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3 Presentation Mistakes You Have To Avoid

This post is about presentation mistakes you must avoid.

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I’m sorry but I’m starting to get frustrated. And I’m due for a rant anyway.

If you are making these presentation mistakes then you’d better stop. Or I’m going to walk out. Quietly so you won’t see me.

Or I’ll just slowly stop listening.

Until all I hear is a soft buzzing of the audio equipment in the back. And the sound of a few chairs squeaking due to other uneasy victims being sucked into the vortex.

I do a lot of presentations and I’m not here to say that I am a big-time professional speaker. With the best slides and the A-list type content.

Someday Perhaps.

But I am watching you. To see what I can learn from you.

And lately I have been watching a lot of presentations. And seeing a lot of presentation mistakes. Great for me actually. To compare the good, the bad and the ugly. And to push myself to get better.

So I’ve picked three presentation mistakes that I’ve seen over the past weeks. Some at a few big events (hint, I am writing from Las Vegas. Attending the Blog World Expo). As they happen, these mistakes feel like a slowly building stomach sickness. But more than that? I feel really frustrated. That quality speakers would make these mistakes:

1.  Being Incredibly off-topic and apparently insensitive to the time of participants

Penelope Trunk offered a free webinar with Guy Kawasaki a few months ago. It was about how to be a great entrepreneur. Funny thing is that I like them both. They been recent influences on my writing and thought process. But when an hour-long webinar starts with 20 minutes of “friendly chit chat” about Twitter and other unrelated topics, I get upset. I feel disrespected. While the chat room is burning up with “When are we going to start talking about being an entrepreneur” and it goes on for 10 more minutes? I’m done. And I was. Then I unplugged. Bummer. As I was looking forward to the webinar.

2.  Trying to cram 100 slides (short novel per slide) into an hour presentation

I have seen two of these recently. One at an otherwise excellent Entrepreneur Magazine “Winning Strategies” event in Long Beach. A very smart person. And a marketing wizard. And apparently a purveyor of as many slides/words as possible. If people can’t follow you (too much content or content out of context), they will detach from what you are saying. Many walked out.  Which I don’t like to do. Because often I’m wondering whether the speaker will figure it out. And fix it.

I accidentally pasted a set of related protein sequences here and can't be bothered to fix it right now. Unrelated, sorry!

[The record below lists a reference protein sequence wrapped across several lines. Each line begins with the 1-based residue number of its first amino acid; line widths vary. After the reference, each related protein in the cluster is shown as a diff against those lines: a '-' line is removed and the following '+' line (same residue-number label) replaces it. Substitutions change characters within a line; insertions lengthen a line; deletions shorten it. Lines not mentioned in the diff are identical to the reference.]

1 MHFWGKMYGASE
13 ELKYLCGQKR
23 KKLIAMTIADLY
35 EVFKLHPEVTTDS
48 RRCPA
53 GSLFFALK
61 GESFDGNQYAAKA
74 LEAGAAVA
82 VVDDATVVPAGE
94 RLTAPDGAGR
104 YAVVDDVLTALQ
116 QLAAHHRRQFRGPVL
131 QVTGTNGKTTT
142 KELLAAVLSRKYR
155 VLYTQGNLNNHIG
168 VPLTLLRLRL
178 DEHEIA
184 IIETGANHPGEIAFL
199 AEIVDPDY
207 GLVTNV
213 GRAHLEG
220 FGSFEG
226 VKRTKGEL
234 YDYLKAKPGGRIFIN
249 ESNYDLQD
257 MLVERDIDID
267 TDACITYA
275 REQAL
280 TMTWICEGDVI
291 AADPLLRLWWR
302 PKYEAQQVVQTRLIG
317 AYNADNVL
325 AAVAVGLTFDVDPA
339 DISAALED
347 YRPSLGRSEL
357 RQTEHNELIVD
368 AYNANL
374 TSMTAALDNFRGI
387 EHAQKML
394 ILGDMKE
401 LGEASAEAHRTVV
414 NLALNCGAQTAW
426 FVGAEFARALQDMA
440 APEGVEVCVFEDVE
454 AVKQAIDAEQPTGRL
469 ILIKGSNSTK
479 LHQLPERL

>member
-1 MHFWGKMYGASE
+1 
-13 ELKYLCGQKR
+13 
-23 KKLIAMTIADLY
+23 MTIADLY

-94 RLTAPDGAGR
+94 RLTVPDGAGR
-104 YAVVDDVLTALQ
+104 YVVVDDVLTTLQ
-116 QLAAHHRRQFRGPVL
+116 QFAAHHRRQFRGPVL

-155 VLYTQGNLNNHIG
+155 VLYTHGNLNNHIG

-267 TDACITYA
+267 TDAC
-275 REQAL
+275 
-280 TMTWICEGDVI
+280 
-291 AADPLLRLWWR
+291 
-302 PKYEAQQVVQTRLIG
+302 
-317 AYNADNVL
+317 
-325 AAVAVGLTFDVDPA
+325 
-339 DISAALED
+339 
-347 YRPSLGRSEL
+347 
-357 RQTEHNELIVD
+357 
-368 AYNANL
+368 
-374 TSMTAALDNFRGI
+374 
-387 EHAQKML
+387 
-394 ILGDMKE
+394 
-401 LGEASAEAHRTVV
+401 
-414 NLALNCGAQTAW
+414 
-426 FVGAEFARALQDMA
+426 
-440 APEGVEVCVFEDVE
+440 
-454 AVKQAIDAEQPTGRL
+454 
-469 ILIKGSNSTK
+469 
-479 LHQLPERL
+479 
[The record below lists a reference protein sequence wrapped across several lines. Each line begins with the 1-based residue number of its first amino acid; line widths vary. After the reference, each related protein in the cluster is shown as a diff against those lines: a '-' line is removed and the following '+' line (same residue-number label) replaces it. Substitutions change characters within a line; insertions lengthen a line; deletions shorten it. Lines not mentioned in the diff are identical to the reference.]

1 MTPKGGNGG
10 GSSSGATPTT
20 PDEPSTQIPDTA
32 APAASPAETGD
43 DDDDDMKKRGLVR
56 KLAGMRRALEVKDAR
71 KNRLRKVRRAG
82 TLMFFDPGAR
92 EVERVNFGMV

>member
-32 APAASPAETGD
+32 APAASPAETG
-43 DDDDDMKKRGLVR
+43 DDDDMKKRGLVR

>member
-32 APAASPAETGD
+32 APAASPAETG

3.  Being a big slug with no evidence of blood running through your veins

This can show up in two different ways. First, it shows as a lack of physical movement. Except those tiny mouth muscles, of course. If you can’t burn a few calories tearing up the stage, you have a problem. Unless they just re-painted the podium and your hands are stuck, get away from it. Second, it is lacking in the excitement or energy displayed in the voice of the speaker. Is this an obituary? It’s called voice inflection, folks. It tells me that something interesting is coming soon or was just dropped in my lap.

The reason this is coming out now? I saw Scott Stratten (@unmarketing) speak here at Blog World yesterday as the AM keynote and kicked things off with an amazing presentation.

He provoked me and romanced the crowd. He was loud and spoke at times like a cherry bomb exploding. And had awesome hand and arm gestures. Yes, those are important too.

Scott was relevant (room full of bloggers and social media folks). He had the right number of slides, awesome images. He also had great stories, made us laugh and allowed us to laugh a few times at him.

I was fully engaged.

And if he made presentation mistakes, I didn’t see them. Scott lived up to his brand promise: “Stop marketing. Start engaging.”

If you are looking for work, looking to make an impact at the next board meeting or needing to create a big impression at a future cross-functional team meeting . . .

Be interesting, relevant and dynamic.

Oh, and you might want to buy Scott’s book called UN-Marketing. And If you live in Orange County, Scott will be speaking November 11 at the next LinkedOC event.

I’ll be there.

What presentation mistakes give you the willies?  Or the wobblies?

Written by: Tim Tyrell-Smith
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